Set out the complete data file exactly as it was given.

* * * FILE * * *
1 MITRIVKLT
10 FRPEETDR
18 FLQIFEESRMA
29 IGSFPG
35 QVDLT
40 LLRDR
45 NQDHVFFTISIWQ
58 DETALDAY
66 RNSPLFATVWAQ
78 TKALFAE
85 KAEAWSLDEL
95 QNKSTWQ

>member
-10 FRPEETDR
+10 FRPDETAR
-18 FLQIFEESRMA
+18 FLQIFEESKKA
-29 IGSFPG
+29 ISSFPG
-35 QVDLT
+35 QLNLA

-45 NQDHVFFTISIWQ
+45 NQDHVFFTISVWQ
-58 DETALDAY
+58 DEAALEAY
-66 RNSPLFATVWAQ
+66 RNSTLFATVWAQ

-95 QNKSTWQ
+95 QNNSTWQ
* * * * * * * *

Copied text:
1 MITRIVKLT
10 FRPEETDR
18 FLQIFEESRMA
29 IGSFPG
35 QVDLT
40 LLRDR
45 NQDHVFFTISIWQ
58 DETALDAY
66 RNSPLFATVWAQ
78 TKALFAE
85 KAEAWSLDEL
95 QNKSTWQ

>member
-10 FRPEETDR
+10 FRPDETAR
-18 FLQIFEESRMA
+18 FLQIFEESKKA
-29 IGSFPG
+29 ISSFPG
-35 QVDLT
+35 QLNLA

-45 NQDHVFFTISIWQ
+45 NQDHVFFTISVWQ
-58 DETALDAY
+58 DEAALEAY
-66 RNSPLFATVWAQ
+66 RNSTLFATVWAQ

-95 QNKSTWQ
+95 QNNSTWQ